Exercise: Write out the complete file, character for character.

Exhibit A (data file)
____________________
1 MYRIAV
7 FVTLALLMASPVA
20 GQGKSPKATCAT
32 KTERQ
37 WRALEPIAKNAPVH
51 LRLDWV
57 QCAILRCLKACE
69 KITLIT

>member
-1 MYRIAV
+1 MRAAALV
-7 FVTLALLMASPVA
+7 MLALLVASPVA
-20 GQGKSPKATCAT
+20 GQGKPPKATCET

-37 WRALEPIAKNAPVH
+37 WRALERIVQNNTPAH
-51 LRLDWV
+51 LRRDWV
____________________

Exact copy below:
1 MYRIAV
7 FVTLALLMASPVA
20 GQGKSPKATCAT
32 KTERQ
37 WRALEPIAKNAPVH
51 LRLDWV
57 QCAILRCLKACE
69 KITLIT

>member
-1 MYRIAV
+1 MRAAALV
-7 FVTLALLMASPVA
+7 MLALLVASPVA
-20 GQGKSPKATCAT
+20 GQGKPPKATCET

-37 WRALEPIAKNAPVH
+37 WRALERIVQNNTPAH
-51 LRLDWV
+51 LRRDWV